You are vegan, and you like to move. Or at least, you are convinced enough of the health benefits of staying physically active that you make sure to get in some kind of exercise several times a week. You are now feeling fit enough that you want to train not just for improved health, but for performance, and you want to fuel your workouts appropriately. Perusing fitness-oriented web forums and magazines, you are presented with a bewildering array of conflicting opinions as well as advertisements for all the latest designer supplements and "superfoods".
Here's my layperson's opinion on the matter, based on no authority other than my own intelligence, research, and personal experience:
1. Eat food when you're hungry.
2. Stop eating when you're full.
Too simple? Let's break it down:
1. Don't just eat, eat food. Not everything you put in your mouth and swallow is food, even if it is marketed as such. Vitamin and mineral supplements are not food. Diet sodas are not only not food, but a crime against nature as far as I'm concerned. Frozen microwaveable meals with 38 indecipherable ingredients listed in tiny type are only questionably food.
Food for me is simple, so much that I made a silly rhyme out of it:
Grains and greens, fruit and beans,
Tubers, nuts, and seeds,
Exercise and sunshine
Are what my body needs!
Sure, I eat vegan junk food from time to time. But fuel for exercise consists essentially of what's listed above. No Gatorade, no protein powders, no vitamin pills other than a weekly dose of B12. I do pack Clif Shots with me for an occasional boost on long runs, but that's it (and even these I'm looking to replace, as I find them too sweet since they changed from using brown rice syrup to maltodextrin and cane sugar). After a run, I really look forward to eating a big bowl of oatmeal. Seriously!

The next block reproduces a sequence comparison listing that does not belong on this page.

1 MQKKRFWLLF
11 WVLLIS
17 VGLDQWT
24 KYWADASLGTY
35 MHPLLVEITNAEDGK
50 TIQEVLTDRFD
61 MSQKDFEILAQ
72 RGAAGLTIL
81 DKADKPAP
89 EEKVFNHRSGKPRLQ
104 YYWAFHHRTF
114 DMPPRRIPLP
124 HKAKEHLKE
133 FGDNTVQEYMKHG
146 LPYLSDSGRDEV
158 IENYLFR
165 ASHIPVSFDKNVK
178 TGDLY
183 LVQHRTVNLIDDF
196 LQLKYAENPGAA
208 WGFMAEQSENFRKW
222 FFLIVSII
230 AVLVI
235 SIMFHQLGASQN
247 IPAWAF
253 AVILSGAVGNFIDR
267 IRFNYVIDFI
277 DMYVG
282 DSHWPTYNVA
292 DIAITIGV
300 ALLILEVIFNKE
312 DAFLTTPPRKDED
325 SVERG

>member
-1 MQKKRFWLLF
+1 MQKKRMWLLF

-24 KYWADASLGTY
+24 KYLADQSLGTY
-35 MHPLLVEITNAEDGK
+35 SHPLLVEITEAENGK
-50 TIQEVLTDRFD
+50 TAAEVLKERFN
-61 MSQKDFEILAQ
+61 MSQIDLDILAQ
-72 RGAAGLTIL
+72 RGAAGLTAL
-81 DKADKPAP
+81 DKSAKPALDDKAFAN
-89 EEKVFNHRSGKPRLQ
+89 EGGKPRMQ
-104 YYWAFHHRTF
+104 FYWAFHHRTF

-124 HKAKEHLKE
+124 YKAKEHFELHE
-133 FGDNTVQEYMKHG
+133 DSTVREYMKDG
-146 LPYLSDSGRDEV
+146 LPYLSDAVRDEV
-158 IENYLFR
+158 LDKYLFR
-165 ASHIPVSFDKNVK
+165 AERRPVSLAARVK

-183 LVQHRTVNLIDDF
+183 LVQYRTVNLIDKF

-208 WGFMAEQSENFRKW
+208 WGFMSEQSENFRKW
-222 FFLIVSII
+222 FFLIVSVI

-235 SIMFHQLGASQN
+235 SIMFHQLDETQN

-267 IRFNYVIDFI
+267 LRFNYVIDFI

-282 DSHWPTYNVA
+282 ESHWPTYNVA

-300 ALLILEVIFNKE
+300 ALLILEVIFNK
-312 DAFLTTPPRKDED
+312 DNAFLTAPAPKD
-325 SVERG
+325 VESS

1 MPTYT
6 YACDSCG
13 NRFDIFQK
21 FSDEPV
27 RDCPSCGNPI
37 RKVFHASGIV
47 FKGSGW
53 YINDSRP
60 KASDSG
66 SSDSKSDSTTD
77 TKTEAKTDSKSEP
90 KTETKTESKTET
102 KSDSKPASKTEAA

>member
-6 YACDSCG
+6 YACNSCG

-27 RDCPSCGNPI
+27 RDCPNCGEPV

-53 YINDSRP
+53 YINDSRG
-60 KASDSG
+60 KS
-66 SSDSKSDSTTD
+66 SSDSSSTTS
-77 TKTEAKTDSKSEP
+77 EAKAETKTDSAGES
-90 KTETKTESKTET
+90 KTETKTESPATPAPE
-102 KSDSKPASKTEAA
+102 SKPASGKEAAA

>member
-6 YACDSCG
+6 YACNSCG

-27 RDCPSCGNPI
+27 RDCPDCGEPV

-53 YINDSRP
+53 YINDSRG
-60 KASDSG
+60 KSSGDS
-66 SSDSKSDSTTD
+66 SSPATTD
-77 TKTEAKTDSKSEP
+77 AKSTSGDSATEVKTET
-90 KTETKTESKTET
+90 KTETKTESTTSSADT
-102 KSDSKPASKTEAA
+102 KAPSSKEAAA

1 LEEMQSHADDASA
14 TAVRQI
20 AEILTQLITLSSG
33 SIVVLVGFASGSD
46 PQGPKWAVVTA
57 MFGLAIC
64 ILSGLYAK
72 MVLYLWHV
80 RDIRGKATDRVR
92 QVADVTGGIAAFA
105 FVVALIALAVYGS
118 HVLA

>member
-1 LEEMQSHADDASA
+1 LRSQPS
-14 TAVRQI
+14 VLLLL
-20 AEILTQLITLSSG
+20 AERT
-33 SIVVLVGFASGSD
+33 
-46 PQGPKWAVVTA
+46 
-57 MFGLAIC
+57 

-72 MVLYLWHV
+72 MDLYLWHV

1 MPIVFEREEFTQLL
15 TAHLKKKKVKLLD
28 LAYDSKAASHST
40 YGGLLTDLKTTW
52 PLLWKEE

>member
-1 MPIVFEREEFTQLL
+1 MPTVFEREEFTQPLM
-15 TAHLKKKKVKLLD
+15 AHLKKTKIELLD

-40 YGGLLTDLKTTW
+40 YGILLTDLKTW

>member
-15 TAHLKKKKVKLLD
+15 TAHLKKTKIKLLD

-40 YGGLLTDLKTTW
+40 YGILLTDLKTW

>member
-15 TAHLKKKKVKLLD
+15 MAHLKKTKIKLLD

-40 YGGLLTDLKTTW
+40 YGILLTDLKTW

2. Eating when you're not hungry is a good way to gain weight regardless of how hard you work out, and most (though certainly not all) of us aren't looking to gain weight. I have needed to adjust my meal timing somewhat to accommodate the fact that I can't comfortably run within two hours of eating, but I still try to eat only when I'm hungry and stop when I'm full.
Actually, I stop just before I'm full. The number one most useful weight-management tip I learned from Dr. McDougall (although it certainly wasn't original to him) was this: Fill your plate with a reasonable amount of food. Eat it, then wait at least ten minutes. If you're still hungry at this point, have seconds (or thirds!) If not, stop.
I'm a slow runner, as you can see from the above photo, which was taken one second before completing my fastest 5K to date. (According to an age-graded calculator, the best possible 5K time for my age and gender would be 15:33.) But even competitive athletes can benefit from a simple, starch-based diet without relying on lots of fancy supplements. Read about the amazing Tarahumara runners in Born to Run, living primarily on corn and beans. Or vegan seven-time Western States 100 winner Scott Jurek in Eat and Run: My Unlikely Journey to Ultramarathon Greatness; he even grinds his own flour for multigrain pancakes!
My fellow McDougaller and VeganMofo participant Vegpedlr is blogging about vegan food and fitness all month, so check out those posts for more perspective and recipes. Meanwhile, happy vegan eating and running/cycling/swimming/weightlifting/w